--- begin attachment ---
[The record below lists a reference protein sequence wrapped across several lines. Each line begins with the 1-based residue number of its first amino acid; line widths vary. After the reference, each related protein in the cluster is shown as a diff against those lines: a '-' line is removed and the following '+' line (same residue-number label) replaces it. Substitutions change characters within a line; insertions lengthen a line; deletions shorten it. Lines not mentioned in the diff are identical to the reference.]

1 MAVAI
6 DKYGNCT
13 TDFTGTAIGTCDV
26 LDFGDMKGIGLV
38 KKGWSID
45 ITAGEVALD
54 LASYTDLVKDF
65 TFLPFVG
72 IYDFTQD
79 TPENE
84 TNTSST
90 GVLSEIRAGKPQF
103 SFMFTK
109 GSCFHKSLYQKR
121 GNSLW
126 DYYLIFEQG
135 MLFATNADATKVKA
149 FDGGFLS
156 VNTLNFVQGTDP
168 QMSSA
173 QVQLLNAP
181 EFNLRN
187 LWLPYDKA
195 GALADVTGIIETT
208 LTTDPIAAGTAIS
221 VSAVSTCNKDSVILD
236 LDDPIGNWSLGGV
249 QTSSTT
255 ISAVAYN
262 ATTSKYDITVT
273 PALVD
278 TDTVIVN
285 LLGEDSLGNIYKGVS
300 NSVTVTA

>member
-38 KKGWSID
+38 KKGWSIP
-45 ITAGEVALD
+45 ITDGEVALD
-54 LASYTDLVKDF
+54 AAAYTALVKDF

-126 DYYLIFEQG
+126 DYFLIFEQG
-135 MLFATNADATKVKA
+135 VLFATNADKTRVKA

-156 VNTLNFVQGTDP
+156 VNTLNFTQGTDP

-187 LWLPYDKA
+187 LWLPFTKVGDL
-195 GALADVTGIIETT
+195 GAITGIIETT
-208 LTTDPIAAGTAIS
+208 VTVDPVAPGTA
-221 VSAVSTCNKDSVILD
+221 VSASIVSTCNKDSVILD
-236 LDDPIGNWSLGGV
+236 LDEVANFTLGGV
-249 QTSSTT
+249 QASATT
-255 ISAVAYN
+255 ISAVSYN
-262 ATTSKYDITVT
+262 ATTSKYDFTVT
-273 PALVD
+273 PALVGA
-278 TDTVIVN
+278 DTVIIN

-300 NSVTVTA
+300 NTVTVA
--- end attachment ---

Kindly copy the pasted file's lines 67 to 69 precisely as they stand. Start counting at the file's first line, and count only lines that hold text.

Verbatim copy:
-278 TDTVIVN
+278 DTVIIN

-300 NSVTVTA